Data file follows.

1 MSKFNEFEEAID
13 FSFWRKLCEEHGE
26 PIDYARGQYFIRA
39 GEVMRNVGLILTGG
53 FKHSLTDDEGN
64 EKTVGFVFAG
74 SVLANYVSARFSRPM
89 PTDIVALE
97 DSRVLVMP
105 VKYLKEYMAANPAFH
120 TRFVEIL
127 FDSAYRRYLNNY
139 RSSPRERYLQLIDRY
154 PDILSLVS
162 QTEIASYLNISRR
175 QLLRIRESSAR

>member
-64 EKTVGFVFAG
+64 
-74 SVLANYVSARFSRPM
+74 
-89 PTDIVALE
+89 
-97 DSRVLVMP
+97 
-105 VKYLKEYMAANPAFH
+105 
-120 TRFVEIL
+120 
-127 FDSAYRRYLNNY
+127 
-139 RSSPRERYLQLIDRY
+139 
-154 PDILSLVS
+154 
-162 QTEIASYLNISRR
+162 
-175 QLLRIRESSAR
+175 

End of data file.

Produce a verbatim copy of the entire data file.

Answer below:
1 MSKFNEFEEAID
13 FSFWRKLCEEHGE
26 PIDYARGQYFIRA
39 GEVMRNVGLILTGG
53 FKHSLTDDEGN
64 EKTVGFVFAG
74 SVLANYVSARFSRPM
89 PTDIVALE
97 DSRVLVMP
105 VKYLKEYMAANPAFH
120 TRFVEIL
127 FDSAYRRYLNNY
139 RSSPRERYLQLIDRY
154 PDILSLVS
162 QTEIASYLNISRR
175 QLLRIRESSAR

>member
-64 EKTVGFVFAG
+64 
-74 SVLANYVSARFSRPM
+74 
-89 PTDIVALE
+89 
-97 DSRVLVMP
+97 
-105 VKYLKEYMAANPAFH
+105 
-120 TRFVEIL
+120 
-127 FDSAYRRYLNNY
+127 
-139 RSSPRERYLQLIDRY
+139 
-154 PDILSLVS
+154 
-162 QTEIASYLNISRR
+162 
-175 QLLRIRESSAR
+175 